The original TRIGA reactors ran on highly enriched uranium. This meant that fuel temperature only had a relatively weaker influence on reactivity if only considering Doppler broadening. Rather than relying on resonant-energy neutrons in the middle of Figure 1 to provide reactivity feedback, TRIGAs rely more on thermal neutrons. These are the ones that would fall into the leftmost part of in Figure 1, i.e. energies around 0.01 eV. Thermal neutrons (and, by extension, thermal reactors) are the namesake of thermal reactors. They’re called thermal because the neutrons maintaining the chain reactors are roughly thermally equilibrated with the materials they’re bouncing around in.

In the thermal range, the effect of temperature on the cross-section is a bit different. The speed of the neutron comes into play in entirely different way from Doppler. At sufficiently low speeds, there are no resonances present. As we mentioned before, thermal neutrons are, roughly speaking, thermally equilibrated in energy with the surrounding materials. Their energies are roughly the same as the energy of thermal vibration of atoms around them. Figure 4 shows what this might look like, with two neutrons bouncing off hydrogen nuclei in a zirconium hydride unit cell.

Figure 4: A example unit cell of δ-phase zirconium hydride. The zirconium nuclei take on a face-centered cubic structure, with hydrogen nuclei filling the interstitial zone. Most low energy neutron collisions happen with hydrogen nuclei due to zirconium’s natural transparence to neutron radiation. At thermal equilibrium, the low energy neutrons sometimes lose energy to hydrogen, and sometimes gain it.

Because the uranium-235 cross section in the thermal region increases sharply as the energy becomes low, as shown by Figure 1, increased temperatures tend to cause easier passage of neutrons through the fuel. This is because the higher temperature regions increase the energy of neutrons relative to their energies in cold regions, in a process illustrated by Figure 5. The net effect is that neutrons tend to concentrate in areas of lower temperature, called the “cell effect” in some works studying TRIGA physics.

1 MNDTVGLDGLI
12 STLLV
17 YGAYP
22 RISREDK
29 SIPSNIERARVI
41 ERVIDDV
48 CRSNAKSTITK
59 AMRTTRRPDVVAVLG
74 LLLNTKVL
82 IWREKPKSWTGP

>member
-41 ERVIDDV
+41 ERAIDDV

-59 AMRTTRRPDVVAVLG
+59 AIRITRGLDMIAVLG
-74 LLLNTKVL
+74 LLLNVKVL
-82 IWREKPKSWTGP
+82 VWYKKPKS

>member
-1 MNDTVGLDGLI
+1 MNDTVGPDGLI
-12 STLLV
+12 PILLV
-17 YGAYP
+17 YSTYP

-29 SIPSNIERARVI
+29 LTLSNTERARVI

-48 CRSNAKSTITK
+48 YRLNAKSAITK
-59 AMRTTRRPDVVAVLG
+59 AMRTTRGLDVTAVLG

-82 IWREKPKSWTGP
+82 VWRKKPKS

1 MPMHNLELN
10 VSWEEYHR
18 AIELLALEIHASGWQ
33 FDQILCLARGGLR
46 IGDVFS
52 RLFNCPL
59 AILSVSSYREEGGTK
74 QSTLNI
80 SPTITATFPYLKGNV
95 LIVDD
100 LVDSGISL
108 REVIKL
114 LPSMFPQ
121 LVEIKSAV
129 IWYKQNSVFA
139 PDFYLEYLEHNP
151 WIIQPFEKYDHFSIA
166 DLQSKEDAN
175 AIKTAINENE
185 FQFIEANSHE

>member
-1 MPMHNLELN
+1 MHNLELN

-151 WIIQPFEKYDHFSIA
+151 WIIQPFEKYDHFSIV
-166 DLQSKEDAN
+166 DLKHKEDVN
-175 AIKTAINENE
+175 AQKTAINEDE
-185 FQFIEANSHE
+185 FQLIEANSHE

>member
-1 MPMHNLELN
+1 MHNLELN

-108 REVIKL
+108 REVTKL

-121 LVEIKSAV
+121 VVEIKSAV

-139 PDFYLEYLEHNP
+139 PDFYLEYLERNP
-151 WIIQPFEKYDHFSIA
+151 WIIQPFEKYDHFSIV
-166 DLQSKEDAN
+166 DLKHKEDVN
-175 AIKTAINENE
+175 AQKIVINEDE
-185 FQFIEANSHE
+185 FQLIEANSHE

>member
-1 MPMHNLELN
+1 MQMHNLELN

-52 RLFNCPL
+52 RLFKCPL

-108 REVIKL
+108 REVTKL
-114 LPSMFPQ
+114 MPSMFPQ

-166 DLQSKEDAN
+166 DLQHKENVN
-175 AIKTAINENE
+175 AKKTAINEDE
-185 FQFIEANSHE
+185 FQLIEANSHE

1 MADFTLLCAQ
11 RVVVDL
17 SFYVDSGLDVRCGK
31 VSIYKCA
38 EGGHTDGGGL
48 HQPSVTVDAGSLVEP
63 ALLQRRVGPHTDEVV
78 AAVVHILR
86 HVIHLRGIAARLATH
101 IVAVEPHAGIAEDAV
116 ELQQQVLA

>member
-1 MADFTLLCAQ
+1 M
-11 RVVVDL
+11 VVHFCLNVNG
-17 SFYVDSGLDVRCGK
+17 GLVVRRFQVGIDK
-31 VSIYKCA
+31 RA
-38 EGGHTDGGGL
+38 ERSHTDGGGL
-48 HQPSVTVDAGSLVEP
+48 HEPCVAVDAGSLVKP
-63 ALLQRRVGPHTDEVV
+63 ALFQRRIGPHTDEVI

Figure 5: If the δ-ZrH crystal heats up, all the atoms start to vibrate more. The hydrogen atoms start to transfer more energy to the neutrons, increasing their energy.

In a TRIGA, the warm neutron effect and cell effect decrease reactivity because when the fuel heats up, the neutrons preferentially move to a colder place: the water coolant surrounding the pins. Because so many collisions occur with hydrogen, the hydrogen in the fuel of a TRIGA helps to smack neutrons out of the fuel and have them spend more time in the coolant. This accounts for about 2/3 of the feedback effect in a TRIGA reactor.

Because our coolant is sodium, a material that does not readily collide with thermal neutrons, the neutrons migrate out of the fuel when it heats up. But they cross right through the coolant to the next place they find! As a result, Aalo-1 exhibits only about 60% as much negative feedback effect as a TRIGA, but around twice as much negative feedback as compared to a conventional water-based nuclear reactor. Our reactor exhibits the warm neutron effect, but not the cell effect.

Conclusion

We’ve explained how both the Doppler and thermal neutron effects feed into creating negative feedback loops that control reactor power, and how our reactor exhibits a powerful Doppler and warm neutron effect. In contrast to a TRIGA reactor which uses the same type of fuel, our Aalo-1 design does not exhibit the cell effect. However, due to increased resonance absorption, the reactor exhibits approximately doubly strong negative feedback compared to the fuel temperature feedbacks in water-based nuclear reactors in operation across the United States.

In conjunction with our innovatively designed reactor core, these potent negative feedbacks enable straightforward, safe operation of Aalo-1 reactors. Our vision is to usher in the second Atomic Age, and a prerequisite to widespread deployment of nuclear power is an intrinsically safe design. By using a reactor design that naturally controls its power levels, certain classes of accidents are reduced from emergencies to inconveniences.

Aalo-1 fuel: Why we chose uranium zirconium hydride
Explore the unique advantages of UZrH, the nuclear fuel of choice for Aalo-1 reactors.
Gavin Ridley
|
June 5, 2024